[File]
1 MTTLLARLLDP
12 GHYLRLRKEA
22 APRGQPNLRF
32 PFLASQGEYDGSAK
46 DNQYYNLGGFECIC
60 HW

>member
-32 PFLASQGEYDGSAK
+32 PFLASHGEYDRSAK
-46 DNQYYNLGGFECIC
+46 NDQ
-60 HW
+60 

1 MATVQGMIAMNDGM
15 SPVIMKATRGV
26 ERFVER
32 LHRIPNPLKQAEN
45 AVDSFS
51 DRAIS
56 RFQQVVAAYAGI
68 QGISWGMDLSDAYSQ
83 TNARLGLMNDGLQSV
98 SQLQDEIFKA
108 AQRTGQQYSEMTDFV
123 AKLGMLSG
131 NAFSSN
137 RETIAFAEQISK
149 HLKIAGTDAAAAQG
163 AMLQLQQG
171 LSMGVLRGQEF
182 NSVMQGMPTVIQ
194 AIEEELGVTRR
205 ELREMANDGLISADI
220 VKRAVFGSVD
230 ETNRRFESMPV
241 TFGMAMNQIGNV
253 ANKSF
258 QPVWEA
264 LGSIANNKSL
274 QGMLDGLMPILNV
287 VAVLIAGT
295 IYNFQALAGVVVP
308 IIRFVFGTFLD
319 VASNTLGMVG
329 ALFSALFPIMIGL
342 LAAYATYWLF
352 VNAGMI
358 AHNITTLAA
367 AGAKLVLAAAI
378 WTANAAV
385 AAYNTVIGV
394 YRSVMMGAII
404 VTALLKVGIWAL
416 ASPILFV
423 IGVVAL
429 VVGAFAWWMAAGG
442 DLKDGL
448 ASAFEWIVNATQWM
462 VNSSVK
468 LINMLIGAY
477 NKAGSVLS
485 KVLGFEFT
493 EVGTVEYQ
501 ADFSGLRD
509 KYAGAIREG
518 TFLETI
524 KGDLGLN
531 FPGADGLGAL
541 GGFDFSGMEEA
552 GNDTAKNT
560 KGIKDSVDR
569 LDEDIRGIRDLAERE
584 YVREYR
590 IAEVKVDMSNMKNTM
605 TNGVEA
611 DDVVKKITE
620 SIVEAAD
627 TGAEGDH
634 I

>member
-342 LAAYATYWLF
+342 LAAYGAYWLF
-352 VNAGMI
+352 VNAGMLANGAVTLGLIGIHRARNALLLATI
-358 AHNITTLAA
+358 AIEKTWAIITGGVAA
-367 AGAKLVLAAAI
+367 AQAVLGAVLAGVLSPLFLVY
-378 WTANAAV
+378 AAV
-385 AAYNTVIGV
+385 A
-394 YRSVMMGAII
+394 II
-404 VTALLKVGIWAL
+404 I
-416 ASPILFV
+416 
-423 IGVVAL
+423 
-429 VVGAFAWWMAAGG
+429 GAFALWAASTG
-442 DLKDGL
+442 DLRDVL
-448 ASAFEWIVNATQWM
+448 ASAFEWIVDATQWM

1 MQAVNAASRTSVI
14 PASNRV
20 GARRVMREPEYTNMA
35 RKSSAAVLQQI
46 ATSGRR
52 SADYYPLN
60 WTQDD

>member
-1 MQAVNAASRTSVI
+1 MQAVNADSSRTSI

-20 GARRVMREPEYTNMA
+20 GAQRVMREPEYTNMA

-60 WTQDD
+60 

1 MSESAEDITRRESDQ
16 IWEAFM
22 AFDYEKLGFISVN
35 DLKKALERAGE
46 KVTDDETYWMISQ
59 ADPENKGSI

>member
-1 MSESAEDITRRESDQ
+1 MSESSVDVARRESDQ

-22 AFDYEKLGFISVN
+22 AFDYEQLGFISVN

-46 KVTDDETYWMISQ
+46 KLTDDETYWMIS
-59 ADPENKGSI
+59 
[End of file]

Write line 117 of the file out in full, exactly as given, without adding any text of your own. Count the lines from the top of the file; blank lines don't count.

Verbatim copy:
-20 GARRVMREPEYTNMA